A repetitive journey through the streets and tunnels of Naples, Il Segreto follows a gang of seemingly rootless, pre-teen children scavenging for discarded or abandoned Christmas trees. For an hour, directors Cyop & Kaf shape the film as a process documentary with no discernible endgame. On foot and moped, the filmmakers track the group of entrepreneurial preteens as they maraud the city. They knock on the doors of luxury apartment buildings, rummage through dumpsters, negotiate with business owners and building administrators, but mostly just drag pines and firs of all shapes, sizes, and states of health through the amber-hued nightlight of the city’s Spanish Quarter.
Just as they withhold information about where these trees are headed, and what the kids hope to gain from them, the directors are intent on emphasizing the headstrong, driven nature of their subjects, parading unsupervised through the night. Through a ruthless focus on process, Cyop & Kaf capture both the unbridled energy and fundamental weakness of the children, who struggle to drag a tree with an intact root structure as they inflate their productivity to one another. They espouse prowess and power, but struggle to demonstrate it. Slowly, innumerable minor details about the demographic strata of the city pile up: working-class business owners call the children “wild beasts,” the younger and well-heeled rich gingerly try to assist or ignore them, and the adults in their neighborhood are both tolerant of and enervated by all of this late-night activity.
Cyop & Kaf are, at times, similarly ambivalent: They’re up for matching the children’s unbridled energy, but one remarkable long shot quietly traces the detritus of their path of destruction. When the fate of these trees is unveiled, Il Segreto becomes both a potent allegory about the anarchy of mob rule and a poignant depiction of a neighborhood traumatized by a cycle of poverty, and now under the imminent threat of gentrification. An occasionally grueling portrait of rudderless youth evolves into a carefully structured socio-economic cri de coeur.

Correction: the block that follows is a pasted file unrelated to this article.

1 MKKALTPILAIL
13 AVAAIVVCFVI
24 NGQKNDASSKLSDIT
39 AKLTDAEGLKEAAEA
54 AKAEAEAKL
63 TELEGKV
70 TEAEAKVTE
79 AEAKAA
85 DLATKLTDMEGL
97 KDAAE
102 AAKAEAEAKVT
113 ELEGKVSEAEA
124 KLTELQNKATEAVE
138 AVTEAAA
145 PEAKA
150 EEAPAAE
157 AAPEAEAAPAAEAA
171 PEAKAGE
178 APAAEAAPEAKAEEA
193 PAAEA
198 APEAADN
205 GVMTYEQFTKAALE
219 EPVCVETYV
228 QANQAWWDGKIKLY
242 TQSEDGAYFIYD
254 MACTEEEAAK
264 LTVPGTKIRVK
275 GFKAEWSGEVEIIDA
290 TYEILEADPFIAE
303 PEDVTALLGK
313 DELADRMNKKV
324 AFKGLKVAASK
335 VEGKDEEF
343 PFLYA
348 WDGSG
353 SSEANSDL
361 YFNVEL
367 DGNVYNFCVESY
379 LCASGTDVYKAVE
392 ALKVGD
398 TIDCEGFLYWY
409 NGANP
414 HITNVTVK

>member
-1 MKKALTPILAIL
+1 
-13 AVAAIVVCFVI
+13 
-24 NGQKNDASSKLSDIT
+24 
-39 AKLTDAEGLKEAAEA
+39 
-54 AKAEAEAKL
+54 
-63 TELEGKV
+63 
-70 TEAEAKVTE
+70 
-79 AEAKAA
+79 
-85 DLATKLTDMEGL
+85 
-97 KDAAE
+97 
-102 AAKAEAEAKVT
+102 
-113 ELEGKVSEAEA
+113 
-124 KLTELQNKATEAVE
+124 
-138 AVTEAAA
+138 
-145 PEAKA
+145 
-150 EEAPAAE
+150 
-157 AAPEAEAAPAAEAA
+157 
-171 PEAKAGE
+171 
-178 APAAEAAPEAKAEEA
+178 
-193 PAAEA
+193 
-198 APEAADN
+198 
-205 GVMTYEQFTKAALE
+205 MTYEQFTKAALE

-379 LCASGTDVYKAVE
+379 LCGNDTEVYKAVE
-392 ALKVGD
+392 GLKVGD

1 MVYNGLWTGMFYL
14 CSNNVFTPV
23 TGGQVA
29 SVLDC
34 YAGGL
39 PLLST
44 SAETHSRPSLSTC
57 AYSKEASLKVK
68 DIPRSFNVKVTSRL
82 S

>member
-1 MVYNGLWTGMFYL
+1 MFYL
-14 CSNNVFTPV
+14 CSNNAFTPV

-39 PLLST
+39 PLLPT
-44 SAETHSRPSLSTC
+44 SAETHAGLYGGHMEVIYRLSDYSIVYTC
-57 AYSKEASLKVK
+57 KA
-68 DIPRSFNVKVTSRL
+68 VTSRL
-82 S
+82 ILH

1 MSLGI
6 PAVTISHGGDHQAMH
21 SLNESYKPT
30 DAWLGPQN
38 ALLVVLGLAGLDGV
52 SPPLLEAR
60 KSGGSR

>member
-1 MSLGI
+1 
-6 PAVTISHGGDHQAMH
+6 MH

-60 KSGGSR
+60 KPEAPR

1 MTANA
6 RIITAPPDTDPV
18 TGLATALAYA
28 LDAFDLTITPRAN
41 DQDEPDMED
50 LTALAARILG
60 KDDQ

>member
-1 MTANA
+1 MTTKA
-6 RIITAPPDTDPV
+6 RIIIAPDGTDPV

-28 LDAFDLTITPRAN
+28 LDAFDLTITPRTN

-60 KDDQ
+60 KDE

Where Il Segreto is productively sly about its project, Abner Benaim’s Invasion is perhaps unnecessarily transparent. A sort of naïve cousin to Joshua Oppenheimer’s The Act of Killing, the film seeks to elucidate the shady historical record of the United States’s 1989 invasion of Panama and subsequent deposition of Manuel Noriega. Benaim engages in two parallel modes of reenactment, asking random citizens about their experience of the invasion, and then occasionally having them to pose as dead bodies strewn about city streets or wrapped up in plastic bags. “I’m portraying truth,” Benaim tells both viewer and interlocutors. “Everyone has a truth, even if it is a lie.”
This is an entry-level sentiment at a festival devoted to the persistent blur between fact and fiction, and it’s one of a few instances where Benaim sees fit to belabor his thesis. After establishing some of the open questions of the U.S. invasion (how many Panamanians were killed in the onslaught, and what was the precise nature of the relationship between Noriega, a known associate of the C.I.A., and the United States government?), much of Benaim’s film devotes itself to lengthy, single-shot soliloquies by citizens alternately devastated by, supportive of, and willfully forgetful of the episode. These speeches don’t yield baldly conflicting facts, but they do reveal a few fascinating societal splits: a hotelier injured in a bombing is confronted by a passerby with a different perspective on the value of dredging up old wounds; an upper-class family, harboring no ill-will about the damage being wrought on their city, invites an invading soldier up to their apartment for dinner.
Invasion is best when it’s letting these unlikely, occasionally devastating stories to unfurl, even though none of them stink of the questionable veracity Benaim suggests will be a given. He does, however, structure the retellings with a lovely symmetry, beginning and ending with subjects who were hanging out at the same bar on the night of the invasion. A simple, unfettered depiction of these recollections may have been more fruitful than Benaim’s cluttered and frustratingly self-inflating vision, which culminates in a cinematic montage of the dramatic reenactments he’s been stage-managing throughout the film.
True/False ran from March 5—8.
This article was originally published on The House Next Door.